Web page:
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Naama's Story  

We are seated in comfortable chairs in a comfortable conference room. But I have rarely been less comfortable.

Seated next to me at Jerusalem's Ministry of Foreign Affairs is Dr. Ayelet Levi-Shachar, a woman we have come to interview. She is the mother of a vivacious 19-year-old daughter (a triathlete, no less) named Naama. On October 6, Naama traveled from home to a Kibbutz in southern Israel, where she spent the night.

Early Saturday morning that kibbutz was attacked by Hamas. She was hit in the leg with shrapnel. When Naama resisted capture, she was dragged by her hair, thrown into the back of a pickup truck, and driven into Gaza—still wearing pajamas—where she presumably remains captive.

In measured tones, Ayelet shares what it's like to go to bed each night not knowing where her daughter is or how she is faring. She tells us of her other three children who still need her to do ordinary things like make school lunches. She reminds us that she still has a medical practice with patients who need her attention. All this, while flicking through photos of Naama on her phone, which she shares with me.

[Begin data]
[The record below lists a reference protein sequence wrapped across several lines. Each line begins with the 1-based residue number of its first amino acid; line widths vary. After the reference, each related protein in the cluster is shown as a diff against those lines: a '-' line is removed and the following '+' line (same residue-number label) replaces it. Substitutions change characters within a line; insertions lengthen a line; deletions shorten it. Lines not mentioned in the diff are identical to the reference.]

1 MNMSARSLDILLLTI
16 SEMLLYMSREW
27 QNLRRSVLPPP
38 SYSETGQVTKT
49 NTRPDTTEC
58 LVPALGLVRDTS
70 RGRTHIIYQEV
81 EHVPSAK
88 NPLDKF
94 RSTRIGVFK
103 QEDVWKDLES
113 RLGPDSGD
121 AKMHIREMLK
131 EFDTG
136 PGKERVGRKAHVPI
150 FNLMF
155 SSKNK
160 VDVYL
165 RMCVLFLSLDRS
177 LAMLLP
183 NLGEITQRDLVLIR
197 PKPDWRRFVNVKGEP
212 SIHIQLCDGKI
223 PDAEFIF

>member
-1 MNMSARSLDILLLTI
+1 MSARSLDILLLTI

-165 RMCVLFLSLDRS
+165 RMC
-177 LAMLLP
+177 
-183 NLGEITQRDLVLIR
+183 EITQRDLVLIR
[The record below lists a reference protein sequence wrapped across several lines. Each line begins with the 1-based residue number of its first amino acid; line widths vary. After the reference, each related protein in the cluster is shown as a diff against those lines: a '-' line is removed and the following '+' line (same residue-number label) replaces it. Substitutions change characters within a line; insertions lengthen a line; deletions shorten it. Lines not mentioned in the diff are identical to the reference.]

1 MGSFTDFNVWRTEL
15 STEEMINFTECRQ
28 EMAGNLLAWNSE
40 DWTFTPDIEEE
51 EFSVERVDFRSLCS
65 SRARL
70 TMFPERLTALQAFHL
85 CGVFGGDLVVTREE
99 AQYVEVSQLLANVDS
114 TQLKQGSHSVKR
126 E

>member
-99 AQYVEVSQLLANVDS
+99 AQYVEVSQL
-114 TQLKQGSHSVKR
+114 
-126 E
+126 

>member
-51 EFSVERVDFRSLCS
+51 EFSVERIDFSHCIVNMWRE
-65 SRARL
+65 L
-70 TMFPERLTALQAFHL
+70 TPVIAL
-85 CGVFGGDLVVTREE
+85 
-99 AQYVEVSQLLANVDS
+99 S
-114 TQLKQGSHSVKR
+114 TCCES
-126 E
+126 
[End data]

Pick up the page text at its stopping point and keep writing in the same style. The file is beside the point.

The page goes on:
The longer Ayelet talks, the more painful her reality becomes. How am I supposed to hold a microphone up to her face, lock eyes with her, and not cry? No matter how gently I phrase my questions, merely asking feels like I'm jabbing a knife into her already bleeding soul.

Ayelet's eyes speak the worst of her agony. And in the end, there is no way to hold back emotion—for her, for me, for every person in the room.

Not many will have the opportunity to sit down in person with the families of Israeli hostages. But that doesn’t mean believers can’t make a difference.

You can! Here's how: Go to bringthemhomenow.net. Look at the faces you see—like Naama's (there are more than 130)—and pray for them by name. Pray for their safety and release, their families, their salvation, and an end to the war.

I dare you to get uncomfortable.

Enough that you’re fired up to pray. 


Pray for the peace of Jerusalem: “May they prosper who love you.

—Psalm 122:6


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Jon GaugerJon Gauger

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